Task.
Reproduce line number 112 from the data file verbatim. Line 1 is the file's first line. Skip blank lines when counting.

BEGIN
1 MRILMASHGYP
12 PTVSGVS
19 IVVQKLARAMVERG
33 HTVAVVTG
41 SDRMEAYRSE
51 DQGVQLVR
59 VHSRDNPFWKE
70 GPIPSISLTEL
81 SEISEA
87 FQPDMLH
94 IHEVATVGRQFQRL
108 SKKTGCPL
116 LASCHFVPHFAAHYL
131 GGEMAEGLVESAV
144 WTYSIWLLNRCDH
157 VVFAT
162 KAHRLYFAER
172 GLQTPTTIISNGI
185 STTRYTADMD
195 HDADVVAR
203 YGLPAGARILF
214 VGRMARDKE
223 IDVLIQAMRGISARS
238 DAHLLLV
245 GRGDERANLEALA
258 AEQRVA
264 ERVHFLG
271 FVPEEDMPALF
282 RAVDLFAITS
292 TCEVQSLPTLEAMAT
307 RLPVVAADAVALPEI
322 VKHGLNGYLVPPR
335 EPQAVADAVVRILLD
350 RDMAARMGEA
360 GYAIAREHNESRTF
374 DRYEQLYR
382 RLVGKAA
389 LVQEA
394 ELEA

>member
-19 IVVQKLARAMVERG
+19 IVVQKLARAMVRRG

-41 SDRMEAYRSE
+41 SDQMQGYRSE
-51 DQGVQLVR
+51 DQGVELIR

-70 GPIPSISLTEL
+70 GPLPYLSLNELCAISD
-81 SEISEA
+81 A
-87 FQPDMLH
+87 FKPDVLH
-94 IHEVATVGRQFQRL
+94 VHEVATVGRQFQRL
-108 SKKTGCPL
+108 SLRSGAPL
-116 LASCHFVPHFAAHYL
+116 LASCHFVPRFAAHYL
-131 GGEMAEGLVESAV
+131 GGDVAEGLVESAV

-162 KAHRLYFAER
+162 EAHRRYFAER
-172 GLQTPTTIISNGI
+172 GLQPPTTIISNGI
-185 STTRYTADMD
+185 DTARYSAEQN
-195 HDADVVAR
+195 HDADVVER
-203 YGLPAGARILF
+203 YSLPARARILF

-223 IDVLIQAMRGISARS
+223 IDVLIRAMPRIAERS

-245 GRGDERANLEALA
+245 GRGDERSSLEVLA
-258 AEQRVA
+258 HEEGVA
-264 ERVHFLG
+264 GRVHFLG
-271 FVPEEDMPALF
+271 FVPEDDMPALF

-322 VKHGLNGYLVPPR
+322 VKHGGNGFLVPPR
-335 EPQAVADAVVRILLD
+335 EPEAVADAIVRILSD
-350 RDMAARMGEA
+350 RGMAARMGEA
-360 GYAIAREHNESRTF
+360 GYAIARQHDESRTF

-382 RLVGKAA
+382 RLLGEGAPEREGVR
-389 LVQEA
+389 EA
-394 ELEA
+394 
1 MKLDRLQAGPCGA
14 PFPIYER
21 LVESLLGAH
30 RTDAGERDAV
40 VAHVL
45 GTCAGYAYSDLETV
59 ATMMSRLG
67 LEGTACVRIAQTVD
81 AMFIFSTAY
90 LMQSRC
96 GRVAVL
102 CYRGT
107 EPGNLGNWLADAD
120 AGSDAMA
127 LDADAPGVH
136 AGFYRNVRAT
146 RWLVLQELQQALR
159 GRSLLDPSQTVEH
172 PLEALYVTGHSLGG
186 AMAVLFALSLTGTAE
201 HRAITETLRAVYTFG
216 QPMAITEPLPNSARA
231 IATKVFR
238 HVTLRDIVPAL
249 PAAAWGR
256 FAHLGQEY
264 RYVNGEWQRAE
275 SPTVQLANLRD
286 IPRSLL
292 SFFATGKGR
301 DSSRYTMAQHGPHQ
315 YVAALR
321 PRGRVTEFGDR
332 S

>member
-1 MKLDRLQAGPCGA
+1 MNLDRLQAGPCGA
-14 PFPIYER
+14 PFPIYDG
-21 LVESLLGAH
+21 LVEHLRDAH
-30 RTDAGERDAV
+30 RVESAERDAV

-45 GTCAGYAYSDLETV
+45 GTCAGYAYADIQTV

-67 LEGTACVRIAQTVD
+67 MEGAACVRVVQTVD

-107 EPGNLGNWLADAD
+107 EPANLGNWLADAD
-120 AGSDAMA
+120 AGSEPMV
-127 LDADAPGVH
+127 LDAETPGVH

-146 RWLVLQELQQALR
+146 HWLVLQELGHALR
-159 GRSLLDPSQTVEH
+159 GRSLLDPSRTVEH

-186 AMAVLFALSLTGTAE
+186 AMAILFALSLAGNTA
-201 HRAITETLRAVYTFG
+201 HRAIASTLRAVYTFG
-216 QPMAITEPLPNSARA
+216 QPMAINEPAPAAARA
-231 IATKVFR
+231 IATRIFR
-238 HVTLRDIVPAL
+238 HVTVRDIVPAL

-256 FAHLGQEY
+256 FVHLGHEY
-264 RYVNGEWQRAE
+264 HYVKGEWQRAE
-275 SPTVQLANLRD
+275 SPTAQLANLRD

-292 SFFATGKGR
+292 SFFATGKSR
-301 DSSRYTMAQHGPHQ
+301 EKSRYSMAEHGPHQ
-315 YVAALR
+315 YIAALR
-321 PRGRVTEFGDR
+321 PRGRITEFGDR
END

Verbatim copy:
159 GRSLLDPSQTVEH